America’s 5 Most Walkable Cities


Walking is a healthy, enjoyable and cost-effective way to get around. Cardio is good for your ticker and won’t hurt your waistline. Exploring on foot is one of the best ways to get to know a place slowly enough to take in the beautiful and interesting sights and landmarks. It’s also easily the most affordable form of ground transportation.

To be truly walkable, a city must have destinations that people want to walk. That’s why we’ve included some walking spots you might want to check out on your own two feet.

1. Charleston, SC (winner)

Our readers vote for slow-paced Charleston as the most walkable city in the country. Many Charlestonians choose to walk, especially around the city’s historic downtown. Several tourist attractions can be reached without a car.

The best way to see the city is on foot, with an expert guide on a historic walking tour. This historic city is also a great place for a ghost tour – check out Ghost Town Tours or Old Charleston Walking Tour.

Downtown Charleston is very walkable. King Street is the main artery of the city’s entertainment district, dotted with antique shops, cute clothing boutiques, bakeries and other independently owned shops.

2. New York City

New York City is the second most walkable city in the country. Walk Score agrees, giving it a score of 88, or “very walkable,” meaning most errands can be completed on foot.

Suggest staying near Grand Central Station on East 42nd Street. This puts you in a transit hub, within walking distance to Rockefeller Plaza, Bryant Park, Times Square and Central Park.

You can even cross the Brooklyn Bridge into Brooklyn! It takes half an hour, but you’ll see the Statue of Liberty along the way , and you’ll get stunning views of Lower Manhattan from Dumbo or Brooklyn Bridge Park.

3. Boston, MA

Pedestrians love Boston, where you can catch a Red Sox game at Fenway Park or visit America’s oldest public park, Boston Common Dating back to the early 1600s, Boston is full of historic gems, some of which are perfectly walkable.

The Freedom Trail is a 2.5-mile trail that winds through the city, stopping at several fascinating places between the Boston Common and Boston Harbor. The Boston Women’s Heritage Trail is a series of trails in the Boston area.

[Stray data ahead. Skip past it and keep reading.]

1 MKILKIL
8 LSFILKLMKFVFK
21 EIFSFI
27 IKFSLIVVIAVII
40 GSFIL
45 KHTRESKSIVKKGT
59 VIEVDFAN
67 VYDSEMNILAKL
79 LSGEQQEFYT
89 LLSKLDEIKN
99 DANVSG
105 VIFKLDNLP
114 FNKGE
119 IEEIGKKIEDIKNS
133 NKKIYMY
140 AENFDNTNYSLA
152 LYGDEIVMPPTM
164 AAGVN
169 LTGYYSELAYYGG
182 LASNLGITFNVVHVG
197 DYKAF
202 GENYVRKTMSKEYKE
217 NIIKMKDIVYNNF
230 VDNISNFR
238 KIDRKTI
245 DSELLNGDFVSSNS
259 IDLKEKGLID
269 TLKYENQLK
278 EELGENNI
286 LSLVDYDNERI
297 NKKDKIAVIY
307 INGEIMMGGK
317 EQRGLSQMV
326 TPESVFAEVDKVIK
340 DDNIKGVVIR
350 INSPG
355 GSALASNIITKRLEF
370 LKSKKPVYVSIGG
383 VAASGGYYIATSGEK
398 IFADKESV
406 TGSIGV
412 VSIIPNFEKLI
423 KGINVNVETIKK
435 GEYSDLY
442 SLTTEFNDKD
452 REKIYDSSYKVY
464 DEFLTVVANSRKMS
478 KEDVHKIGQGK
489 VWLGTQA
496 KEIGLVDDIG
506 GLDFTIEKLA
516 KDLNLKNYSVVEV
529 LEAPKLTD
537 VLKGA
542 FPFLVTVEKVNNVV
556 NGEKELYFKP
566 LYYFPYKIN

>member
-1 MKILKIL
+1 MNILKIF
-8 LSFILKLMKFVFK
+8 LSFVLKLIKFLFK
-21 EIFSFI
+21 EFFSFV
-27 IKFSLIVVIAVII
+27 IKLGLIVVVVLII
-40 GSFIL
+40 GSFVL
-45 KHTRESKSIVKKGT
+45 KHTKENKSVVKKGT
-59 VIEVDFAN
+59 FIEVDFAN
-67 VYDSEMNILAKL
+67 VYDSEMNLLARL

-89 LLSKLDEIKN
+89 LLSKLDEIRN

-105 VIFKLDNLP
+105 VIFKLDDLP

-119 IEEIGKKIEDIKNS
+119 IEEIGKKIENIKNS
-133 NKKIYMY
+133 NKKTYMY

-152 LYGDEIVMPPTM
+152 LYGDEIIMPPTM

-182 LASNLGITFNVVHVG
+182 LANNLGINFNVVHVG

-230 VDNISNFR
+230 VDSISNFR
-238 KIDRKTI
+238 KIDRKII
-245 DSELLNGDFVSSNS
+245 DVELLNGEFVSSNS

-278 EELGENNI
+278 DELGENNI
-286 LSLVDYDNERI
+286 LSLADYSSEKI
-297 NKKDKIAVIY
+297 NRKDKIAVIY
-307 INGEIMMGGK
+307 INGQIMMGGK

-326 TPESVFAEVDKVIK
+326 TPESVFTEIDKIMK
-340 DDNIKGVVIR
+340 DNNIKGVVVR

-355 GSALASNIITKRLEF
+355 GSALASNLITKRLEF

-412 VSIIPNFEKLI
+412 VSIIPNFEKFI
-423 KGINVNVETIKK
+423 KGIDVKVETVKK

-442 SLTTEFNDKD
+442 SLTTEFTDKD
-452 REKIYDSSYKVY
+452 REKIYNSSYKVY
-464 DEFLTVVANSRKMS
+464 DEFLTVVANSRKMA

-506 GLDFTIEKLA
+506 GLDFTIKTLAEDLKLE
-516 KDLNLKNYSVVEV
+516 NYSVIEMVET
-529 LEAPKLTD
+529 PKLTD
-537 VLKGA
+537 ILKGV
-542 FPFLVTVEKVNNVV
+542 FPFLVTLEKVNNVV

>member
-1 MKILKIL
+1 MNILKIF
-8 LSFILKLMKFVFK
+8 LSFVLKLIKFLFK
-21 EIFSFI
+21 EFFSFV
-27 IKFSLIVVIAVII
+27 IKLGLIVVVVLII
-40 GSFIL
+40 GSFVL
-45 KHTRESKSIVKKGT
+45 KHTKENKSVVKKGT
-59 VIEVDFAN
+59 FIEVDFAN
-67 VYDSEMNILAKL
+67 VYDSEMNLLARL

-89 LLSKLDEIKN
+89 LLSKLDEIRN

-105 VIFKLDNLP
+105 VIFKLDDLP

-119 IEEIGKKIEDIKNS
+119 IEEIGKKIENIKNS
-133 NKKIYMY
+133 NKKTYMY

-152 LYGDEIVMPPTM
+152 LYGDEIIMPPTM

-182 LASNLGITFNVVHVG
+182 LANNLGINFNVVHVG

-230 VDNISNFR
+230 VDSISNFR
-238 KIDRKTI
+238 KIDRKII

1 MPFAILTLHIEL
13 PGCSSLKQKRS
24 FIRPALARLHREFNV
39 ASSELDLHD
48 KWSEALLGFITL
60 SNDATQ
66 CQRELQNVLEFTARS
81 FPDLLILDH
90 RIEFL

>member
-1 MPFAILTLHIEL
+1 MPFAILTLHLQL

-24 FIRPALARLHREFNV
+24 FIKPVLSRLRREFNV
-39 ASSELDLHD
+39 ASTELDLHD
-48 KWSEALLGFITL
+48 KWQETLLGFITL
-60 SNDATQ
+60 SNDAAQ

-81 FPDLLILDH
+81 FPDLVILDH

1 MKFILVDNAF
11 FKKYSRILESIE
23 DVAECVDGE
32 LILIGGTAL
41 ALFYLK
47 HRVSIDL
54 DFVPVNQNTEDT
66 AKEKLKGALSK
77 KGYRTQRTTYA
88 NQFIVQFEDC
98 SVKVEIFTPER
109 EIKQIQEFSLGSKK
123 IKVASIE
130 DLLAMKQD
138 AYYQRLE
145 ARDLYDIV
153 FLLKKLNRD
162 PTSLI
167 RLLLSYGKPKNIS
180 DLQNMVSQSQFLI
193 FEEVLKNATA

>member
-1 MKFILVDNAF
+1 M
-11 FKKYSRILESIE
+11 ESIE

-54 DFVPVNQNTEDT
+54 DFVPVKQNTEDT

Walking is the perfect way to appreciate the chic tree-lined streets of the Back Bay and Beacon Hill neighborhoods. Beautiful Boston brownstones add to the charm, while luscious sidewalk cafés and Boston’s quintessential Irish pubs are ideal places to stop, rest and refuel.

4. Washington, D.C.

Walking is a well-known part of visiting our nation’s capital. You’ll be doing a lot of walking inside a Smithsonian! Known as “America’s front yard,” the National Mall stretches for 2 miles from the Capitol to the Lincoln Memorial.

Filled with monuments, memorials, museums and world-famous art galleries, it’s worth every step! Many other attractions, such as the International Spy Museum, are within walking distance of the National Mall.

5. Chicago, Illinois

Having a car in Chicago is almost a detriment because then you have to figure out where to park. The best way to enjoy Chicago’s world-class architecture, parks, and vibrant neighborhoods is on foot. The Windy City has a walkable downtown and many walkable neighborhoods such as the West Loop, Near North Side and East Village.

Known as “Chicago’s front yard,” Grant Park is home to Millennium Park, Maggie Daley Park, Buckingham Fountain, the Art Institute of Chicago, and the museum campus. Choose the Lakeside Walk on the museum campus, near the Shedd Aquarium, Adler Planetarium, and Field Museum, and walk along Lake Michigan for one of the best views in the city.

From there, you can continue north to Navy Pier, or skip it and head west on Wacker Avenue to walk the Chicago Riverwalk, which stretches 1.25 miles to Lake Street. Accessible on the street from every major intersection. Here you’ll find restaurants, seasonal deals, boat rentals and water tours.

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